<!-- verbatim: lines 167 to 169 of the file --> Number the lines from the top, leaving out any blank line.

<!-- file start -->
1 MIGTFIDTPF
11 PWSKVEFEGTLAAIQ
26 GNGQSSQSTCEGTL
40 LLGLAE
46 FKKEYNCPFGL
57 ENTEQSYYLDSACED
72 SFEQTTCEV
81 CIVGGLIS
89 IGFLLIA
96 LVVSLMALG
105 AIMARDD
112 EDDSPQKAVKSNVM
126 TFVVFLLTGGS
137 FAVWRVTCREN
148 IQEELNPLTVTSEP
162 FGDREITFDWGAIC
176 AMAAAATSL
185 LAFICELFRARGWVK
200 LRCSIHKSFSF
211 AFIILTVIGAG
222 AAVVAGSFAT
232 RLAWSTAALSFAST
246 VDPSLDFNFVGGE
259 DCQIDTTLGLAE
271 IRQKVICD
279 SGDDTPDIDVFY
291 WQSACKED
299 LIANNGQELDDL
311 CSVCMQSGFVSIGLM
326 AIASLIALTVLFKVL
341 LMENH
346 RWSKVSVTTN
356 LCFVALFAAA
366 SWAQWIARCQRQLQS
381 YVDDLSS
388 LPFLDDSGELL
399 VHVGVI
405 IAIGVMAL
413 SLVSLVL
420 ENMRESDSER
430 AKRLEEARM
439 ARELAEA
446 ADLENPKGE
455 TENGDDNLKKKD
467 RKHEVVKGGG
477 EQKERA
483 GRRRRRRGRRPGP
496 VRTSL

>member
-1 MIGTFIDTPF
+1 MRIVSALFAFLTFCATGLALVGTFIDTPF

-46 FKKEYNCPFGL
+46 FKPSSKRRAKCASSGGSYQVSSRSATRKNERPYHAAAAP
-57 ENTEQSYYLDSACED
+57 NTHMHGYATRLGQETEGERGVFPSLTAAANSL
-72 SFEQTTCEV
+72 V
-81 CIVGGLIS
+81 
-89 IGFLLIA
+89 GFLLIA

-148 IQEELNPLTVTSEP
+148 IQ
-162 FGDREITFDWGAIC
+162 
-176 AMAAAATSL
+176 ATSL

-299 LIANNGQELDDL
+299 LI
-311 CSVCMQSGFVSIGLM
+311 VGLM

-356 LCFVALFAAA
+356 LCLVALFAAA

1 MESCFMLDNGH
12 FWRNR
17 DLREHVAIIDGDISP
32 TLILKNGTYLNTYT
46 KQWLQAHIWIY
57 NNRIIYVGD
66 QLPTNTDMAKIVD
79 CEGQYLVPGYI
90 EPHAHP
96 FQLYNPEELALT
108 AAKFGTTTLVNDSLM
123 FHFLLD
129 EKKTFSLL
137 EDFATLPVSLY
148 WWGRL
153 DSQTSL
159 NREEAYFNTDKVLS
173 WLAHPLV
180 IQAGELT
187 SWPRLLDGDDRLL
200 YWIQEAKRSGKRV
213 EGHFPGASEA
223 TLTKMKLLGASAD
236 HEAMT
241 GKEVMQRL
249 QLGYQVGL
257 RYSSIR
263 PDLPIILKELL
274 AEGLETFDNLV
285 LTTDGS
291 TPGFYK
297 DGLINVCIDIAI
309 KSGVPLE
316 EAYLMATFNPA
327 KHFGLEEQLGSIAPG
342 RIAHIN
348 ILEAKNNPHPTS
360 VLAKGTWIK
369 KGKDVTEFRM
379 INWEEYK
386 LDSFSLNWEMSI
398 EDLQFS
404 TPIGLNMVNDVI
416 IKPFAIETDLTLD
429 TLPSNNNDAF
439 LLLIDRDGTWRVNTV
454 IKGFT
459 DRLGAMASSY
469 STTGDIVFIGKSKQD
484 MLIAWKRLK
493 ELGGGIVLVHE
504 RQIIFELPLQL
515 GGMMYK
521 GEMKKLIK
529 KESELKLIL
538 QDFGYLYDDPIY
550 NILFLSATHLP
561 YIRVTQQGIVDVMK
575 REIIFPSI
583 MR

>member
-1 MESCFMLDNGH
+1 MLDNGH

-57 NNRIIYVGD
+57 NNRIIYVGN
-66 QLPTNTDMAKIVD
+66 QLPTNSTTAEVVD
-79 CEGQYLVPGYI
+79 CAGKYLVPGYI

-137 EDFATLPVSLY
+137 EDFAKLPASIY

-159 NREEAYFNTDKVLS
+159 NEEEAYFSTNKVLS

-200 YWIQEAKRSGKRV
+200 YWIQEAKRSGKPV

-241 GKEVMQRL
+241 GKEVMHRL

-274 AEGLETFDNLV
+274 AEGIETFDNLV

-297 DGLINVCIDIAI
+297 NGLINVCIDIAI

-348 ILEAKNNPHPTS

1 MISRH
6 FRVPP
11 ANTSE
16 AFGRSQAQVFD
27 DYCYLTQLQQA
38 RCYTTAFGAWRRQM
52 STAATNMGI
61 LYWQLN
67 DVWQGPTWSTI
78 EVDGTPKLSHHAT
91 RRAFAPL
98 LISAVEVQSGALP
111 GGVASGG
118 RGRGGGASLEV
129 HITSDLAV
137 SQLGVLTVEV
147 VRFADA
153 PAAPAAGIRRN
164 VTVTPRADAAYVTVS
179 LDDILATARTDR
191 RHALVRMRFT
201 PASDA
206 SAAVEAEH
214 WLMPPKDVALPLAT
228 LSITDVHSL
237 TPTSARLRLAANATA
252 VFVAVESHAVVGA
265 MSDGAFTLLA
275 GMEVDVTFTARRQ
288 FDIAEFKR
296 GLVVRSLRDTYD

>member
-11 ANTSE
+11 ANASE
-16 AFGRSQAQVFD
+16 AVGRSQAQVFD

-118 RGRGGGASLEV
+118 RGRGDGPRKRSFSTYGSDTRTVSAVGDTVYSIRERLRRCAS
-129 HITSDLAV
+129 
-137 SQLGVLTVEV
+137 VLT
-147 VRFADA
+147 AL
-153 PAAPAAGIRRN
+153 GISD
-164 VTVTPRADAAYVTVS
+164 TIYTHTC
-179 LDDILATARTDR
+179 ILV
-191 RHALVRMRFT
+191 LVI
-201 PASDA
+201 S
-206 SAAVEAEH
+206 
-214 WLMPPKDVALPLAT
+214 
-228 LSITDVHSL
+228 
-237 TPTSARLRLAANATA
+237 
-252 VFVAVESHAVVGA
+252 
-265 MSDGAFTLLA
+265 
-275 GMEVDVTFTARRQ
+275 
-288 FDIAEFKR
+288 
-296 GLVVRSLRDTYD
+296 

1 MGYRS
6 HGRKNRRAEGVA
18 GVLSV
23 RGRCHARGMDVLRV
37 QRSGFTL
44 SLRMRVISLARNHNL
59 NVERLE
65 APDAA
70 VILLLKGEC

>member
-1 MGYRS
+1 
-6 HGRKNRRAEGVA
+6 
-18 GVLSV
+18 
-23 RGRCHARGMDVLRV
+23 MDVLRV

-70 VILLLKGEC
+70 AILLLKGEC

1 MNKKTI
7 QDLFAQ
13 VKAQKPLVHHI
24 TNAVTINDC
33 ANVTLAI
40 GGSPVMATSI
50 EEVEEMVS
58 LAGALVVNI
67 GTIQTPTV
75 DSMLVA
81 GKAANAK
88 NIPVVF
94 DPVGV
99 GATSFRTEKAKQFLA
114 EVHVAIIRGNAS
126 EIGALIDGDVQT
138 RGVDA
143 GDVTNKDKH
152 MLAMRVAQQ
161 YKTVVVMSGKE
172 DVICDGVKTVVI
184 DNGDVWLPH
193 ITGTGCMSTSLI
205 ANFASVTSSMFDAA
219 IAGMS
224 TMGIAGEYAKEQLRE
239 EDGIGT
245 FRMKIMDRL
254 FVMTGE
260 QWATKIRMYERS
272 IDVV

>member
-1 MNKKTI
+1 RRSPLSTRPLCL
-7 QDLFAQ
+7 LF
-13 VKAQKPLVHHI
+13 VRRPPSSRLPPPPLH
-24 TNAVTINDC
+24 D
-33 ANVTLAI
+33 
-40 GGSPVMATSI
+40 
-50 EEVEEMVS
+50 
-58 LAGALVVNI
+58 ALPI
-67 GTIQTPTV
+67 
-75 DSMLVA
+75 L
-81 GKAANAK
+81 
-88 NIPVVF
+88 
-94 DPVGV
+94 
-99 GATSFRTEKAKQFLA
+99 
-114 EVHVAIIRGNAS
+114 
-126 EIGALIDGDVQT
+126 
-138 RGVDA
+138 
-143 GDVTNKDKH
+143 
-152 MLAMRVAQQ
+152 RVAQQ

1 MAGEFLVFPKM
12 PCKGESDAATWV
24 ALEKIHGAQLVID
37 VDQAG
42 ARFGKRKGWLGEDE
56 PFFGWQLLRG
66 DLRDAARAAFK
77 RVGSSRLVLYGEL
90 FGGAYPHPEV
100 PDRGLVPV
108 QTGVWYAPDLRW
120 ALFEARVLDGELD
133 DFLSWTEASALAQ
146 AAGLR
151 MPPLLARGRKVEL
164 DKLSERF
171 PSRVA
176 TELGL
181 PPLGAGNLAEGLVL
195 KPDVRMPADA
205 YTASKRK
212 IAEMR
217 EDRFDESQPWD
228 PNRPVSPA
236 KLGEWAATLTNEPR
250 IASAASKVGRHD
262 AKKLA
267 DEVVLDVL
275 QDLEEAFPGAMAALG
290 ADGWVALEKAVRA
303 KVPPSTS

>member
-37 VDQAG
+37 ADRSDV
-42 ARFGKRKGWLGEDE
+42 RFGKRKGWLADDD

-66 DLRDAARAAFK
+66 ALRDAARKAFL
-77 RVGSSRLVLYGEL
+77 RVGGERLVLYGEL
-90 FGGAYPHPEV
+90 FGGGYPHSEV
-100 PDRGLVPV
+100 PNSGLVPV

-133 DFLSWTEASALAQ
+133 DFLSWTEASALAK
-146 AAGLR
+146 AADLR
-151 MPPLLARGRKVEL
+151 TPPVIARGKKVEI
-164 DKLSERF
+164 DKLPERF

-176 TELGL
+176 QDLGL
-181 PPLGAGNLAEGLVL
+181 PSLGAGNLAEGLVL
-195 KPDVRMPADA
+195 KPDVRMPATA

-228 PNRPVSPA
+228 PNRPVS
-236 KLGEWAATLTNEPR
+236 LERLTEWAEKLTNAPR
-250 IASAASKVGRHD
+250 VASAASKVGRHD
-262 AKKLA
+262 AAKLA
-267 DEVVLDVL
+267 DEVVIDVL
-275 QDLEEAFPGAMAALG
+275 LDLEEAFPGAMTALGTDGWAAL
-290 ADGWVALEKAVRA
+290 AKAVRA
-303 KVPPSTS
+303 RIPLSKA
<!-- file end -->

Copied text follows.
98 LISAVEVQSGALP
111 GGVASGG
118 RGRGGGASLEV